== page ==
Updated: Apr 23
Can zinc combate COVD-19 disease?
Recent analysis showed that zinc supplemets reduced the length of a cold significantly, especially when taken within 24 hours of the first signs of symptoms.
Most colds are caused by a rhinovirus virus type, which thrives and multiplies in the upper respiratory system. Zinc may work by preventing the rhinovirus from multiplying as well as stop the rhinovirus from lodging in the mucous membranes of the throat and nose.
According to U.S. Department of Health & Human Services:
Zinc is an essential mineral that is naturally present in some foods, added to others, and available as a dietary supplement. Zinc is also found in many cold lozenges and some over-the-counter drugs sold as cold remedies.
Zinc is involved in numerous aspects of cellular metabolism. It is required for the catalytic activity of approximately 100 enzymes and it plays a role in immune function, protein synthesis, wound healing, DNA synthesis, and cell division. Zinc also supports normal growth and development during pregnancy, childhood, and adolescence and is required for proper sense of taste and smell. A daily intake of zinc is required to maintain a steady state because the body has no specialized zinc storage system.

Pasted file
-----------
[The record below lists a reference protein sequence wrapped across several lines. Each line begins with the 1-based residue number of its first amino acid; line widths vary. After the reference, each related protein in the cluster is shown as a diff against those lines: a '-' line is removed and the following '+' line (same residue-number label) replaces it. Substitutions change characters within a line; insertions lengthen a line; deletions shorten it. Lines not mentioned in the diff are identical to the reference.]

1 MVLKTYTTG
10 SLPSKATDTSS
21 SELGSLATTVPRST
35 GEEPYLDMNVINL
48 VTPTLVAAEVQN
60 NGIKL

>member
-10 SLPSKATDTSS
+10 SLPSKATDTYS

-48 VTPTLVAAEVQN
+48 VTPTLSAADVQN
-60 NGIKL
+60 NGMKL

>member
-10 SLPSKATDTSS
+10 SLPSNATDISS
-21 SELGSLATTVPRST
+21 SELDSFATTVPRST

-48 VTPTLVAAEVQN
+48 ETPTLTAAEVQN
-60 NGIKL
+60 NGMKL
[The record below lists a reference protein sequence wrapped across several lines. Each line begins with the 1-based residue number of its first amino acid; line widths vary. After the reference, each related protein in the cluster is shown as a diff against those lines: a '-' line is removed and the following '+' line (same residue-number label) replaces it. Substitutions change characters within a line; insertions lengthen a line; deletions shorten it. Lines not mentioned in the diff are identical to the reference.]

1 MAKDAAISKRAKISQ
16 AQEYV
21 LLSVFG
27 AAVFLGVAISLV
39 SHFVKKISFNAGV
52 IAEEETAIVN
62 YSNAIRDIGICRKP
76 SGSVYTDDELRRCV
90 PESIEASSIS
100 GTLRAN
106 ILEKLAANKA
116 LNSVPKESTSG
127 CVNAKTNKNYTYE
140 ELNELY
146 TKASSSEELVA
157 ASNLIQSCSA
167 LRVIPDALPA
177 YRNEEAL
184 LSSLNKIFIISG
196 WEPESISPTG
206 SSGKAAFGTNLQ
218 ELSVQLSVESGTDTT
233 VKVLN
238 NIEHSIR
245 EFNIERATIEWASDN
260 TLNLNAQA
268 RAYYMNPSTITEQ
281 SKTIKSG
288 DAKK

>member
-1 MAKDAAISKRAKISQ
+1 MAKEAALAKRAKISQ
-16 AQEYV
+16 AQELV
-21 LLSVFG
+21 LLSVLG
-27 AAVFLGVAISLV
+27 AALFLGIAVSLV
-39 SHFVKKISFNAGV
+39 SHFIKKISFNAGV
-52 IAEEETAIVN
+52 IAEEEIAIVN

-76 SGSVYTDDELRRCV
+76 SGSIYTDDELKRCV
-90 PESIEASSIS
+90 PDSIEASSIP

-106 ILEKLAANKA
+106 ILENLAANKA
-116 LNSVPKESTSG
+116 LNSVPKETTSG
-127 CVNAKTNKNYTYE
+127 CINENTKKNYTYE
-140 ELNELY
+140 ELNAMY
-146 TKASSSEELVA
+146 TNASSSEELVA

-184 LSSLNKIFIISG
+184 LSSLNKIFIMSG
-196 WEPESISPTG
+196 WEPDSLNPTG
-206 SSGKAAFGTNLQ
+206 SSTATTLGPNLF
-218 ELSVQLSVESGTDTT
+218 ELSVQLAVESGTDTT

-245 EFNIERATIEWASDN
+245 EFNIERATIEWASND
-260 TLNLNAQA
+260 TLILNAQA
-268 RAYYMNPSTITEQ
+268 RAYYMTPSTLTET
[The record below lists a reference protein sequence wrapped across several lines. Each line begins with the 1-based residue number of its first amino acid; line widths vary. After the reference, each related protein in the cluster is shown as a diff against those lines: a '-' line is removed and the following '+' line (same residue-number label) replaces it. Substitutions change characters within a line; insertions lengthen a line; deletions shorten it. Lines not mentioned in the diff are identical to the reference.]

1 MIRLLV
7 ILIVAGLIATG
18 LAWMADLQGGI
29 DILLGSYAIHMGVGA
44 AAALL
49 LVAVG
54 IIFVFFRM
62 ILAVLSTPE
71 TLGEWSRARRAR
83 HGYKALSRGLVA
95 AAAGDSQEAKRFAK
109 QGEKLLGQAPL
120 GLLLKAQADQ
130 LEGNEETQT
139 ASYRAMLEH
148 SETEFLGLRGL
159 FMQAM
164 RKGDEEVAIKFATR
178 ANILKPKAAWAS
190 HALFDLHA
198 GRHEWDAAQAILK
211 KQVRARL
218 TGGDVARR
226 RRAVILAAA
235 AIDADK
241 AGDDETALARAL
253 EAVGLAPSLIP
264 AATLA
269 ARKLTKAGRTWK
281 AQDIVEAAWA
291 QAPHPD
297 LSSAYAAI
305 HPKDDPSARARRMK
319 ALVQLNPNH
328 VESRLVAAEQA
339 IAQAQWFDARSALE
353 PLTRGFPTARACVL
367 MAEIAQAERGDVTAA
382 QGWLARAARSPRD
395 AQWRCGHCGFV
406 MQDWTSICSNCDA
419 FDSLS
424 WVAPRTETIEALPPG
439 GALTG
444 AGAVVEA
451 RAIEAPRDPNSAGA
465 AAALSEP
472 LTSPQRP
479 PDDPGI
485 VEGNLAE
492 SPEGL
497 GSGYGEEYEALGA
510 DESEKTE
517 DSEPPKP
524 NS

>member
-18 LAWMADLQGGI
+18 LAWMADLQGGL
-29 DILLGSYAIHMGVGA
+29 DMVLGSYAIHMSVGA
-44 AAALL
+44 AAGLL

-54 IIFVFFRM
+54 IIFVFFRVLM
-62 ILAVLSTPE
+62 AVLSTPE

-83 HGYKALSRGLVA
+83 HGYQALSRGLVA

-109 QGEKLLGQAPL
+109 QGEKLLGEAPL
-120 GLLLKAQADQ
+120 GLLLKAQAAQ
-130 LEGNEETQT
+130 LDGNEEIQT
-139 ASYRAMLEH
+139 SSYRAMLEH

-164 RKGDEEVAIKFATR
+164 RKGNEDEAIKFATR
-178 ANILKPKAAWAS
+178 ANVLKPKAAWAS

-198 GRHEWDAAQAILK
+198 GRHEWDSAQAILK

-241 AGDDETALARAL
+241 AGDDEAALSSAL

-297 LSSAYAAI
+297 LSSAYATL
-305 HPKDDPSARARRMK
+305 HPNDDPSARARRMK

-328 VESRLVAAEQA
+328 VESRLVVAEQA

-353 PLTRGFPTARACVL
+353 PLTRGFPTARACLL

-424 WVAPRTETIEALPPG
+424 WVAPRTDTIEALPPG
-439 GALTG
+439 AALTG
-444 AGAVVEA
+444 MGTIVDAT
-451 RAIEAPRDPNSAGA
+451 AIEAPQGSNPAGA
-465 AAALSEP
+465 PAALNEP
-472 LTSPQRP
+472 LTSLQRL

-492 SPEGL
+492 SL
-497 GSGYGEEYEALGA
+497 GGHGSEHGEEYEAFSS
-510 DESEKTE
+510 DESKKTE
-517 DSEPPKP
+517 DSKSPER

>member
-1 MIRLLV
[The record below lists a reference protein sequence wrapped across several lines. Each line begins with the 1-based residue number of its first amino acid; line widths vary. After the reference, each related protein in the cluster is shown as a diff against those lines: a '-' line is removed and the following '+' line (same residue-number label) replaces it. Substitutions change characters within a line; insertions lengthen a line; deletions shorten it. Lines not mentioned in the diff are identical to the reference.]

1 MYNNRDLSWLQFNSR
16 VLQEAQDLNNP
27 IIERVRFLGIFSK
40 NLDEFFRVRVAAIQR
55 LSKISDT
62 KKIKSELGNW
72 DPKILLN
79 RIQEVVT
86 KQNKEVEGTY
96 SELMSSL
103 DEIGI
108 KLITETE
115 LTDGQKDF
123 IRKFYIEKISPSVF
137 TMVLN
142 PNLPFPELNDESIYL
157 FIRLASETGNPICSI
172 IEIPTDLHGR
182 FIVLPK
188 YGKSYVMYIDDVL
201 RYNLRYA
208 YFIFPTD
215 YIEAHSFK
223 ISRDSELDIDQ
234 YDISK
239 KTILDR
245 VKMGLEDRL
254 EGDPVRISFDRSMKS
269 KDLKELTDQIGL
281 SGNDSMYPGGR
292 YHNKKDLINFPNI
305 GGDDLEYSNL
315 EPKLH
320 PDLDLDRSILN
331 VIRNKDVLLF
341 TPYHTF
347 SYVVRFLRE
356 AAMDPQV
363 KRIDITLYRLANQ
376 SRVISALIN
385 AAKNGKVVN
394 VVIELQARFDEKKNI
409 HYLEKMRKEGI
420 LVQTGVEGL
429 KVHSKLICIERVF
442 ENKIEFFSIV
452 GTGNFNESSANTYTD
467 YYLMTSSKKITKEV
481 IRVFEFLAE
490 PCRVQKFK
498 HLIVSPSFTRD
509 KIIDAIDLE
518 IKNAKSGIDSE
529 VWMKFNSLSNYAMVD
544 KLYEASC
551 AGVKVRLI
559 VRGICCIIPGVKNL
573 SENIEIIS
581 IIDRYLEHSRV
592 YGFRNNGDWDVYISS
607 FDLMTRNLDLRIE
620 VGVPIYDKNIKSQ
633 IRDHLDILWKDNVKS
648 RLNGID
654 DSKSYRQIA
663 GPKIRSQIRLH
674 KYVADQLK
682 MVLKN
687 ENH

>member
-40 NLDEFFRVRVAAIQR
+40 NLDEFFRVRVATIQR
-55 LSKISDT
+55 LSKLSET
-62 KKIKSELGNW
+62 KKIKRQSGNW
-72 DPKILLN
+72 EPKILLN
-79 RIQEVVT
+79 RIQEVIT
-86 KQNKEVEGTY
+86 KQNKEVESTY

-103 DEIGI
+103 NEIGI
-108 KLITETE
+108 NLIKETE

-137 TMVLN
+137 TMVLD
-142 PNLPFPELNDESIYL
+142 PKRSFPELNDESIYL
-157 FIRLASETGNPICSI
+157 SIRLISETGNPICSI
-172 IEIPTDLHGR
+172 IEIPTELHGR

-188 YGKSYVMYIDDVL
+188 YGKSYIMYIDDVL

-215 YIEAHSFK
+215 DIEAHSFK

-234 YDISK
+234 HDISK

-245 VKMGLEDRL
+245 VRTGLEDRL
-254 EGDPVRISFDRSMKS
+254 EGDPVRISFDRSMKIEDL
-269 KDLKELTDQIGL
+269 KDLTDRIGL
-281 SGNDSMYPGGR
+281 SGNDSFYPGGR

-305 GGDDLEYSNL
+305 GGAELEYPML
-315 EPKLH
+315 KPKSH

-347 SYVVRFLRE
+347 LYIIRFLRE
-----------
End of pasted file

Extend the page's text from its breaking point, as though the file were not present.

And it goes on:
Zinc is an essential mineral for immune system. Only 15 mgs a day of Zinc supplement will improve wound healing, the functioning of our immune system, eyesight, brain development, sperm and the synthesis of testosterone.
Zinc antiviral properties were first discovered in 1980 when doctors treated a 3-year old girl with a 50 mg zinc gluconate tablet to help boost her immune system. In a controlled trial, 50 volunteers took about 13 mg of zinc in the form of zinc acetate or placebo every 2-3 hours as long as they had cold symptoms. The results were statistically significant. The zinc group had a shorter average duration of colds, 4.5 days versus 8 days. The total zinc taken was about 80 mg a day, which although well above the daily requirement, should not cause any problems over such a short period.
The National Institutes of Health (NIH) recommends the following daily doses of the above micronutrients for adults:
- Zinc: 8 mg for women; 11 mg for men
- Vitamin A: no more than 3,000 micrograms (mcg)
- Vitamin C: 75 milligrams (mg) for women; 90 mg for men
- Vitamin D: 600 international units (IU)
- Vitamin E: 15 mg
- Vitamin B2: 1.1 mg for women; 1.3 mg for men
- Vitamin B6: 1.3 mg
- Vitamin B12: 2.4 mcg
- Folic acid: 400 mcg of dietary folate equivalents
- Iron: 18 mg for women; 8 mg for men
- Selenium: 55 mcg